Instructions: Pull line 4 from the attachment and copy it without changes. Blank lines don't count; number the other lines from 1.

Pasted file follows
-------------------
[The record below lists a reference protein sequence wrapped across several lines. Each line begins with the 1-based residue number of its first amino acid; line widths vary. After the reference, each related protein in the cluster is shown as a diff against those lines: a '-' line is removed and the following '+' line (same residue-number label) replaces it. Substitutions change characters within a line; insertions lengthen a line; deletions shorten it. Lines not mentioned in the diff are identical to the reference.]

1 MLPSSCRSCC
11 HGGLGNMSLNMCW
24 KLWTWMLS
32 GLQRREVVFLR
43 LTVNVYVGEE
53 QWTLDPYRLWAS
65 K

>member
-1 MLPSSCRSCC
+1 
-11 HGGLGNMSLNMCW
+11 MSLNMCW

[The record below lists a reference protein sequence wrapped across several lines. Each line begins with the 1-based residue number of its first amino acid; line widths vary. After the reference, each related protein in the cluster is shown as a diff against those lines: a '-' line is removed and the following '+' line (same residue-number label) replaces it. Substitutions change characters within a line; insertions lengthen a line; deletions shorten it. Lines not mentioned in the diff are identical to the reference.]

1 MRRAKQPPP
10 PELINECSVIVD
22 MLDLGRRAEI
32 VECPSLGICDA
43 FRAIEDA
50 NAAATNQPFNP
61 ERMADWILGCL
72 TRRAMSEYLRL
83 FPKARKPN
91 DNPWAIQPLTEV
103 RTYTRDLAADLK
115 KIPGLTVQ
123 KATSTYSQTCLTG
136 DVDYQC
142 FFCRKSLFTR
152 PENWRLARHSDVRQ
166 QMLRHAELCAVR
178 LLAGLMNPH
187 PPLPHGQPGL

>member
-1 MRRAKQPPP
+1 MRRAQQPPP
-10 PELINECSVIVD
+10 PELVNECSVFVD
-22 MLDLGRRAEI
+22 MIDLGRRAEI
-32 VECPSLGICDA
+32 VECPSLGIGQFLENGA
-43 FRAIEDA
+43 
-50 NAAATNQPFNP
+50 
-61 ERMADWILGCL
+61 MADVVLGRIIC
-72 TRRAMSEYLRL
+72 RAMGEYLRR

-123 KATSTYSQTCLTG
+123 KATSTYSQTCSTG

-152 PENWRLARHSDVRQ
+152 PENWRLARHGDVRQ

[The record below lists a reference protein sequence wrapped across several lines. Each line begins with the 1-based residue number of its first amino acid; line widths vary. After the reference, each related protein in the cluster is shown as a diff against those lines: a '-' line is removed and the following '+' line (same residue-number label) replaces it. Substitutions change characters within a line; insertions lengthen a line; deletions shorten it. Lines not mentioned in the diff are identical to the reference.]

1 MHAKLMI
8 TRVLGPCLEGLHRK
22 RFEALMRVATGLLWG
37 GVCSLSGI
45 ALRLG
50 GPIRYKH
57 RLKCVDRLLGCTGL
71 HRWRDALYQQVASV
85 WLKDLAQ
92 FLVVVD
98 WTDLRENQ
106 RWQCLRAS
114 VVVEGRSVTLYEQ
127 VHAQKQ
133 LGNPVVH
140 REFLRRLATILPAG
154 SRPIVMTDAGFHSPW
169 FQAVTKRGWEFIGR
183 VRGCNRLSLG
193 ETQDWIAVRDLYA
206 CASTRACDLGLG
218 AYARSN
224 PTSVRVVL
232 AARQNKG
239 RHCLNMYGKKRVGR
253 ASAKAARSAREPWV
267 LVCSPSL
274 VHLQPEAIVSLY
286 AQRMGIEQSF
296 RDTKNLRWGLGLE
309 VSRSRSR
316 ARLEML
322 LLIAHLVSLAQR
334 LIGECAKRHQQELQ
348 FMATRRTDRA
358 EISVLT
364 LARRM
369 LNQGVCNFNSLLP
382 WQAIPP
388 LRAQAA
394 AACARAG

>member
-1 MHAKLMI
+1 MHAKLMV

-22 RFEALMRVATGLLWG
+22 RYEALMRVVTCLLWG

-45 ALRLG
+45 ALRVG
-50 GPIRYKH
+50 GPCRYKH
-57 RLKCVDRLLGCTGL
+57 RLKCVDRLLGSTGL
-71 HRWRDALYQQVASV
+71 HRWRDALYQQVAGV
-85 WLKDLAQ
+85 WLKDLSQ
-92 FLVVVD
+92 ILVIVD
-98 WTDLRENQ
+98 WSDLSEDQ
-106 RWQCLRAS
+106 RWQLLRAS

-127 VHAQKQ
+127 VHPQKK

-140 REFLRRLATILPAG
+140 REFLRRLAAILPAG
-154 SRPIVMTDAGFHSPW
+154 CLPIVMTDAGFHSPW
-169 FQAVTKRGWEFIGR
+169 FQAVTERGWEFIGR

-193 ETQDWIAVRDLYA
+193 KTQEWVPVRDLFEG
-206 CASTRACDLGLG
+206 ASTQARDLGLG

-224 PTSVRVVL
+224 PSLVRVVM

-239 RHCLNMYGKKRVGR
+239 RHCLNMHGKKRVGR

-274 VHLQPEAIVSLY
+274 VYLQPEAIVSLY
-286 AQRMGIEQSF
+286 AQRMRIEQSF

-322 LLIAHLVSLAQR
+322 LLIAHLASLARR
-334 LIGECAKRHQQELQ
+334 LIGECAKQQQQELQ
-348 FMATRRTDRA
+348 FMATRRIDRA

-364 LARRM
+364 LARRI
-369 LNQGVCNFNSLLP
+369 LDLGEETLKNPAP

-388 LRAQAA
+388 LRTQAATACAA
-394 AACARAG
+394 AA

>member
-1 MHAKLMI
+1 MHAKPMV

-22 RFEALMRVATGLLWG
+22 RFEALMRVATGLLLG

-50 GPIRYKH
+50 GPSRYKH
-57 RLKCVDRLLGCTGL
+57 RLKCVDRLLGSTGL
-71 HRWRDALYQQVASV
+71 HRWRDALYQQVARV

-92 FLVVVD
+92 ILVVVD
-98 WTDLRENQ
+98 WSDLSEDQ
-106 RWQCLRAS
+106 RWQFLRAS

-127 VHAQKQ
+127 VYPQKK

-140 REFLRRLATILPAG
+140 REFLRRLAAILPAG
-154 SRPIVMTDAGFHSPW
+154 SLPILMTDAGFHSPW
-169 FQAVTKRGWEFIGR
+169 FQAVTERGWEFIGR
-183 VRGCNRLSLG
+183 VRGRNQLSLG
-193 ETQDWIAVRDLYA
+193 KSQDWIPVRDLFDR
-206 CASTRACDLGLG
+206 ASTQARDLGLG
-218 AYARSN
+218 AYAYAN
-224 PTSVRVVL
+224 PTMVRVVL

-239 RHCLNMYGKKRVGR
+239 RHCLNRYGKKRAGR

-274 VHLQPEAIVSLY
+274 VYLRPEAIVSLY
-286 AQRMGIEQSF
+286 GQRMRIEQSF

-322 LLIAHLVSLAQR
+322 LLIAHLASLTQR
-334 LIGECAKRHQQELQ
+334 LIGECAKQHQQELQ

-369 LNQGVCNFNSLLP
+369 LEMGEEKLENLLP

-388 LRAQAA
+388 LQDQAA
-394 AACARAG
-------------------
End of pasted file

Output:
24 KLWTWMLS